If you look at census records from the 1920s and before, dorm residents in schools, seminaries, and institutions are referred to as "inmates." The term, then, was not limited just to prisons as today. How did the association of the word to prisons only, evolve? Has this evolved usage made the former, broader definition obsolete or inappropriate?
Perhaps the simplest way to observe the evolution of inmate is to note the definitions that dictionaries have assigned to the term through the years. Here are the relevant ones that I have at hand.
From Samuel Johnson's Dictionary of the English Language (1756):
From Noah Webster's Compendious Dictionary of the English Language (1806):
From Webster's American Dictionary of the English Language (1828):
From Merriam-Webster's American Dictionary of the English Language (1864):
From Joseph Worcester's Comprehensive Dictionary, Revised Edition (1873):
From Merriam-Webster's International Dictionary (1890):
From Merriam-Webster's First Collegiate Dictionary (1898):
From Merriam-Webster's Third Collegiate Dictionary (1916):
From Merriam-Webster's Fifth Collegiate Dictionary (1936):
From Merriam-Webster's Seventh Collegiate Dictionary (1963):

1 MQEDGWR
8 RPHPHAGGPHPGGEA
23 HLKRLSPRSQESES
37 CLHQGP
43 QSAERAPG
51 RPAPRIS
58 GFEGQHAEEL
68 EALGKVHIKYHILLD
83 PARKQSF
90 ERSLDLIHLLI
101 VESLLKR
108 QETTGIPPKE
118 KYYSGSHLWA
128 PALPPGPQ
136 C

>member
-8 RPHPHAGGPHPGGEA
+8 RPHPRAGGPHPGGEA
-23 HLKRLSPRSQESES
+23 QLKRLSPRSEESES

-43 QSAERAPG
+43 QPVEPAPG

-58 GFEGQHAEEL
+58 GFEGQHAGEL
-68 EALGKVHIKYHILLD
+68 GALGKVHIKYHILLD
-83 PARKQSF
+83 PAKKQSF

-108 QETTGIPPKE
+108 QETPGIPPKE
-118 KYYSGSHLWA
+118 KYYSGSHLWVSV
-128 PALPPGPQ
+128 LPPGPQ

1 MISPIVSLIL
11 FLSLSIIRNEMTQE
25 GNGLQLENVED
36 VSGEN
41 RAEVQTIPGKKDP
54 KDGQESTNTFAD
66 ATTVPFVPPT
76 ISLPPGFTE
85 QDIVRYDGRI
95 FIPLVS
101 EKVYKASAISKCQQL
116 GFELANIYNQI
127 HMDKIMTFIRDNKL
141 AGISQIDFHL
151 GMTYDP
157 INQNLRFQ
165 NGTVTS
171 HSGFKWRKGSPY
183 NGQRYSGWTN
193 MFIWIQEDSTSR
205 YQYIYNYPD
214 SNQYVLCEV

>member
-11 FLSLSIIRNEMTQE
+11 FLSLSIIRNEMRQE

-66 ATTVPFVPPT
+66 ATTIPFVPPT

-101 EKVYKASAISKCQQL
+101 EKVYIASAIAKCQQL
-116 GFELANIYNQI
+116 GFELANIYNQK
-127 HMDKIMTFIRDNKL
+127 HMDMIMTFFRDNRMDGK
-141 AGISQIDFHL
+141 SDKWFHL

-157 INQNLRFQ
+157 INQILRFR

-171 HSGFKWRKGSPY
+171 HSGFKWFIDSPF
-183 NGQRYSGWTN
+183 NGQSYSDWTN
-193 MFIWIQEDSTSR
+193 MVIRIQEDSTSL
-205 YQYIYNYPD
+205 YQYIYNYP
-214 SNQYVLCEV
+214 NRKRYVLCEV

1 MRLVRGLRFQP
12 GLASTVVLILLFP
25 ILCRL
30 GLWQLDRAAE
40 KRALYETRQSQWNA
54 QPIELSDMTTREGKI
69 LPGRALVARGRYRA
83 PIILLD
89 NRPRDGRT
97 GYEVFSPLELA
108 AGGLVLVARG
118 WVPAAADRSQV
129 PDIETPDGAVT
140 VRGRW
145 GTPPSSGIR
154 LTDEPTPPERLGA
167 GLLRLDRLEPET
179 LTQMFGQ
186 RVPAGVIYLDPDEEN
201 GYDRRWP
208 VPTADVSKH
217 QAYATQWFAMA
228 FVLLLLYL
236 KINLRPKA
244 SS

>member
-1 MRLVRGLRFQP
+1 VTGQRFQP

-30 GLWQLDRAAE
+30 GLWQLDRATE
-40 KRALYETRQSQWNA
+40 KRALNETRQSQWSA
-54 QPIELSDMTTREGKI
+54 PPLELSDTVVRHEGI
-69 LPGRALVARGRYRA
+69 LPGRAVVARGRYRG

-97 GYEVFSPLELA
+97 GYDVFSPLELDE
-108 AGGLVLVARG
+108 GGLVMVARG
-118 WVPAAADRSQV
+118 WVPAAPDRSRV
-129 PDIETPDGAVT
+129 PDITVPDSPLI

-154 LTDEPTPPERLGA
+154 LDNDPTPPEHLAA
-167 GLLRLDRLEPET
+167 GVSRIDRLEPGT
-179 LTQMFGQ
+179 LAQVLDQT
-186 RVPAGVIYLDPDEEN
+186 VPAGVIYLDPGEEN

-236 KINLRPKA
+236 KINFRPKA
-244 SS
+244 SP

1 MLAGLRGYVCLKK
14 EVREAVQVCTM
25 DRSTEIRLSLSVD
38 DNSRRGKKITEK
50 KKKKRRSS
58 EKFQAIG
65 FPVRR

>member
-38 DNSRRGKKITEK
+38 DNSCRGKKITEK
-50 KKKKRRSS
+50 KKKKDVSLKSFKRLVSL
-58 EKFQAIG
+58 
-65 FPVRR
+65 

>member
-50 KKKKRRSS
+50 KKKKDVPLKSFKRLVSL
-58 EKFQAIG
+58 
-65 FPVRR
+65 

The definition of inmate has changed very little in the four subsequent editions of Merriam-Webster's Collegiate Dictionary series.
Evidently the biggest shift in popular understanding of the term (in the United States) occurred between 1864 and 1890, when the sense of "lodger" was supplemented with a new meaning: "one of the occupants of an asylum, hospital, or prison."
I note, too, that the terms roommate (dated to 1770) and housemate (dated to circa 1810) made their Merriam-Webster's debuts in the 1890 International Dictionary and the 1973 Eighth Collegiate, respectively.
As a way of referring to a lodger or paying housemate, I think, the term inmate is virtually obsolete today. That sense of the word has simply been overwhelmed by the meaning "incarcerated or otherwise institutionalized occupant."